Mucopolysaccharidoses and Spinal Cord Compression: Case Report and Review of the Literature with Implications of Bone Marrow Transplantation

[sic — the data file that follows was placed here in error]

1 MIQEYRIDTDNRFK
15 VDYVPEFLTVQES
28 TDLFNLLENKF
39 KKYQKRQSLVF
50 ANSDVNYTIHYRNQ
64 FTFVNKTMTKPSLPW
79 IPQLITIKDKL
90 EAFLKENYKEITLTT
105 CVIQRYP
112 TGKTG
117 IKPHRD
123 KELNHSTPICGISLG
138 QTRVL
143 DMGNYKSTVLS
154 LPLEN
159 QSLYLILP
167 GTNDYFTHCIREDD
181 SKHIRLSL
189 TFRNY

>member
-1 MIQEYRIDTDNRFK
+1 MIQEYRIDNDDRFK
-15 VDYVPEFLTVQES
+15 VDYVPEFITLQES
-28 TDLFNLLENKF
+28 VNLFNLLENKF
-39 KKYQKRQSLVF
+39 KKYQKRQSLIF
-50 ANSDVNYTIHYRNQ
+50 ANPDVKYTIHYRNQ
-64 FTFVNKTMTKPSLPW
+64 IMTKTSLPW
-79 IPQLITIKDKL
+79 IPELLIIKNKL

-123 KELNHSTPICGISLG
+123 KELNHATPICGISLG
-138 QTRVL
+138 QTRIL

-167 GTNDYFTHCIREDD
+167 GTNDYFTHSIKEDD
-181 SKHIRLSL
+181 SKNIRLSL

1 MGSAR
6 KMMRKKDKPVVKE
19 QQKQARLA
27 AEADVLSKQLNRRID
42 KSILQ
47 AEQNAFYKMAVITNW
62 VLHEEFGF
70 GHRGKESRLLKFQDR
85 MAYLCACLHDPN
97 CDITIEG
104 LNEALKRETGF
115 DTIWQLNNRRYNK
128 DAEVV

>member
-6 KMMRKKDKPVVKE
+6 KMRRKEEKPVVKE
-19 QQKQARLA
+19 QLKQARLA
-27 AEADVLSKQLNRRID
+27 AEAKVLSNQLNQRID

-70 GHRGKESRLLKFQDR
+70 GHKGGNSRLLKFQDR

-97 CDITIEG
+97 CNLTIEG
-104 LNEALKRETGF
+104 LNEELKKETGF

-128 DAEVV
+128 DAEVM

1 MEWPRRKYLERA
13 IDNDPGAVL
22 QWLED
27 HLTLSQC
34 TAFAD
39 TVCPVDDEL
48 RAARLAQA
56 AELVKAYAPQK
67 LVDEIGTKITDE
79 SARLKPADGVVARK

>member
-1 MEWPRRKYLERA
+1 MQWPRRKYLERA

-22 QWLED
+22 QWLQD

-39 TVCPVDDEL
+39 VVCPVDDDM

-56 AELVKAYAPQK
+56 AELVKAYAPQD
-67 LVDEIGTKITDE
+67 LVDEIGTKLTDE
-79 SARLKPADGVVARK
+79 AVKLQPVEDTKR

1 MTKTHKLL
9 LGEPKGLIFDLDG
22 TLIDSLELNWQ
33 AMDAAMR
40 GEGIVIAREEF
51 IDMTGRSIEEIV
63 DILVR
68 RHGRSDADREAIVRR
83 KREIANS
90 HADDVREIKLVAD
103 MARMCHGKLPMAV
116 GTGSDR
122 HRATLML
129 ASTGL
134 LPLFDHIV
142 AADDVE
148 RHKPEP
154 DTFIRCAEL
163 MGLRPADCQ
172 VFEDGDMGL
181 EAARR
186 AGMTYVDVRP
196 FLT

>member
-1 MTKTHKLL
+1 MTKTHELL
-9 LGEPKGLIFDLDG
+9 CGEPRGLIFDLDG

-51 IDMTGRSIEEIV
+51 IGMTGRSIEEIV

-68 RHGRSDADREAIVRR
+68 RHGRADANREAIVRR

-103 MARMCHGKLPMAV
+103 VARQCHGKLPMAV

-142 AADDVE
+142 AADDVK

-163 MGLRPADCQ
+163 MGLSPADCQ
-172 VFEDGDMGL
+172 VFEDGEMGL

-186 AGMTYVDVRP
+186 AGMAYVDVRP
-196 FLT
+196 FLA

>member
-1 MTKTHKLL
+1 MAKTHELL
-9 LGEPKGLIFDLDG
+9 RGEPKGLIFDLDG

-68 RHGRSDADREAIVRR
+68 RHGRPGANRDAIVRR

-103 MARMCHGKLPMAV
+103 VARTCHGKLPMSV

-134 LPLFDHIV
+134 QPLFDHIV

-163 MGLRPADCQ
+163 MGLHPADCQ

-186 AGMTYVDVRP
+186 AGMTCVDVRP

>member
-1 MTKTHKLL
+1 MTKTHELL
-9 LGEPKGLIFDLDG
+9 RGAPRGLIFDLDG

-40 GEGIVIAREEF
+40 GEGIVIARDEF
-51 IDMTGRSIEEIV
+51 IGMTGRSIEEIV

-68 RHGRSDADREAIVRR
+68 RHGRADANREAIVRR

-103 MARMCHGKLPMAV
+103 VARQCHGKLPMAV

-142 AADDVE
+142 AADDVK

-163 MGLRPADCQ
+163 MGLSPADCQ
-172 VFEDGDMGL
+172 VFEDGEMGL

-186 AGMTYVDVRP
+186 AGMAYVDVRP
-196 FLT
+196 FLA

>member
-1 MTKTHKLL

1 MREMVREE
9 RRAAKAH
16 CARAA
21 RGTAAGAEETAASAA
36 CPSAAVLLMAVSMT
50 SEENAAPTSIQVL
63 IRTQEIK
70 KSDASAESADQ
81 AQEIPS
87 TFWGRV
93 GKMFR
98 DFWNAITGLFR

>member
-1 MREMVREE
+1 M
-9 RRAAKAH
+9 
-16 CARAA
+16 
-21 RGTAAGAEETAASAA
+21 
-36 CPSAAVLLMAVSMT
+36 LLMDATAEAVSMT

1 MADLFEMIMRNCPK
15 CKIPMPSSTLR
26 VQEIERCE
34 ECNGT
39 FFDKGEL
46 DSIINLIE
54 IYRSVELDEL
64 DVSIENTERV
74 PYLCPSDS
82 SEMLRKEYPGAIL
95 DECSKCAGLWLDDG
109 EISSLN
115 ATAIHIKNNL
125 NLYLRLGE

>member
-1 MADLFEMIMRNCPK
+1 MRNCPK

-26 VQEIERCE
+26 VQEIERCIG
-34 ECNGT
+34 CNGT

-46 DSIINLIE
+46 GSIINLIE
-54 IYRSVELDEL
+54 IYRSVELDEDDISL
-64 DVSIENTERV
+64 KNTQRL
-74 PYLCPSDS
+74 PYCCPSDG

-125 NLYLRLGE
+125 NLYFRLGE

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OBJECTIVE AND IMPORTANCE: We present a patient with mucopolysaccharidosis with spinal cord compression, and we review previously published cases. This is the first published case of a patient with mucopolysaccharidosis with spinal cord compression who has undergone bone marrow transplantation. CLINICAL PRESENTATION: A 2-year-old patient with Hurler syndrome underwent bone marrow transplantation. Although the bone marrow transplantation improved many of the systemic effects of Hurler syndrome, the patient presented at 8 years of age with a cervical myelopathy. Magnetic resonance imaging revealed soft tissue compression of the upper cervical cord. The literature review demonstrates that spastic tetraparesis, secondary to cervical cord compression, is the most common presentation of this subgroup of patients. INTERVENTION: A suboccipital craniectomy and C1-C5 laminectomy and decompression with duraplasty were performed. Pathological examination of compressive soft tissue and lamina was consistent with mucopolysaccharidosis. Postoperatively, the patient showed substantial improvement in neurological function. CONCLUSION: Mucopolysaccharidoses can induce a compressive "metabolic myelopathy." Decompressive procedures have shown significant improvement in neurological function in the majority of patients without spinal instability. Bone marrow transplantation may allow more patients with mucopolysaccharidoses to survive long enough to require neurosurgical treatment in the future. The effect of bone marrow transplantation on the prevention of spinal cord compression is unclear.
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